Scent of Bayberry by Alice Morse Earle

Young mother contemplating her sleeping child in candlelight

The pungent and unique scent of the bayberry,


equally strong in leaf and berry, is to me one of the elements of the purity and sweetness of the air of our New England coast fields in autumn. It grows everywhere, green and cheerful, in sun-withered shore pastures, in poor bits of earth on our rocky coast, where it has few fellow field-tenants to crowd the ground. It is said that the highest efforts of memory are stimulated through our sense of smell, by the association of ideas with scents. That of bayberry, whenever I pass it, seems to awaken in me an hereditary memory, to recall a life of two centuries ago. I recall the autumns of trial and of promise in our early history, and the bayberry fields are peopled with children in Puritan garb, industriously gathering the tiny waxen fruit. Equally full of sentiment is the scent of my burning bayberry candles, which were made last autumn in an old colony town.

A Virginian governor, Robert Beverley (for the bayberry and its wax was known also in the South as myrtleberry wax), gave, perhaps, the clearest description of it: —
A pale green brittle wax of a curious green color, which by refining becomes almost transparent. Of this they made candles which are never greasy to the touch nor melt with lying in the hottest weather; neither does the snuff of these ever offend the smell, like that of a tallow candle; but instead of being disagreeable, if an accident puts a candle out, it yields a pleasant fragrancy to all that are in the room; insomuch that nice people often put them out on purpose to have the incense of the expiring snuff.

It is true that the balmy breath of the bayberry is exhaled even on its funeral pyre. A bayberry candle burns like incense; and I always think of its perfume as truly the incense to the household hearth-gods of an old New England home.

A natural, and apparently inexhaustible, material for candles was found in all the colonies in the waxy berries of the bayberry bush, which still grows in large quantities on our coasts. In the year 1748 a Swedish naturalist, Professor Kalm, came to America, and he wrote an account of the bayberry wax which I will quote in full: —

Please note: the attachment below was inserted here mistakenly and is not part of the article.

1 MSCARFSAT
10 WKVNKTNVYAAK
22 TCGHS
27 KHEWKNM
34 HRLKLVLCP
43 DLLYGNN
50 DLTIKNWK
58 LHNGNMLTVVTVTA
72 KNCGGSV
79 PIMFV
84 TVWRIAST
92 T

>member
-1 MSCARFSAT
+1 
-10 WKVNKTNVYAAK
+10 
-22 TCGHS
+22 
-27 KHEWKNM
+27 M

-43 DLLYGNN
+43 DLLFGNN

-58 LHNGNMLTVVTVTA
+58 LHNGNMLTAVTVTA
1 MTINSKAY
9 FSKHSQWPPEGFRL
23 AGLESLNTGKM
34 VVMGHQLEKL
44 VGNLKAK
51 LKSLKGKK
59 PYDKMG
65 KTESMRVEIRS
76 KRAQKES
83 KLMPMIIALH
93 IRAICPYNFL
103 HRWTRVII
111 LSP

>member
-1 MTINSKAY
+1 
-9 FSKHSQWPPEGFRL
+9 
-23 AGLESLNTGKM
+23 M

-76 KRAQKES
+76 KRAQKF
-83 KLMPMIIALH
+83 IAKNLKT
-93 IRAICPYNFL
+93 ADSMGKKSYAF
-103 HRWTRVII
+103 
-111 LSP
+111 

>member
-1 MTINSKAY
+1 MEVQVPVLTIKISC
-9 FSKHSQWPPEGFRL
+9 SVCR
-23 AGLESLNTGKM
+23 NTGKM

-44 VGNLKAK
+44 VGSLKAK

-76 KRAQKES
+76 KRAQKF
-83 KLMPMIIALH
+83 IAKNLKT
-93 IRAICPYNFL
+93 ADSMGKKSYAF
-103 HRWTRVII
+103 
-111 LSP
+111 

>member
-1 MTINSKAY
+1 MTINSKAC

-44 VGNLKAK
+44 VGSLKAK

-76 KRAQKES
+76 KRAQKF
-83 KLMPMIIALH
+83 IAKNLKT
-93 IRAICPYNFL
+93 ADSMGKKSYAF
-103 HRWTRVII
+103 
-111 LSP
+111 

"There is a plant here from the berries of which they make a kind of wax or tallow, and for that reason the Swedes call it the tallow-shrub. The English call the same tree the candle-berry tree or bayberry bush; it grows abundantly in a wet soil, and seems to thrive particularly well in the neighborhood of the sea. The berries look as if flour had been strewed on them. They are gathered late in Autumn, being ripe about that time, and are thrown into a kettle or pot full of boiling water; by this means their fat melts out, floats at the top of the water, and may be skimmed off" into a vessel; with the skimming they go on till there is no tallow left. The tallow, as soon as it is congealed, looks like common tallow or wax, but has a dirty green color. By being melted over and refined it acquires a fine and transparent green color. This tallow is dearer than common tallow, but cheaper than wax. Candles of this do not easily bend, nor melt in summer as common candles do; they burn better and slower, nor do they cause any smoke, but yield rather an agreeable smell when they are extinquished. In Carolina they not only make candles out of the wax of the berries, but likewise sealing-wax."
Beverley, the historian of Virginia, wrote of the smell of burning bayberry tallow : —
"If an accident puts a candle out, it yields a pleasant fragrancy to all that are in the room; insomuch that nice people often put them out on purpose to have the incense of the expiring snuff."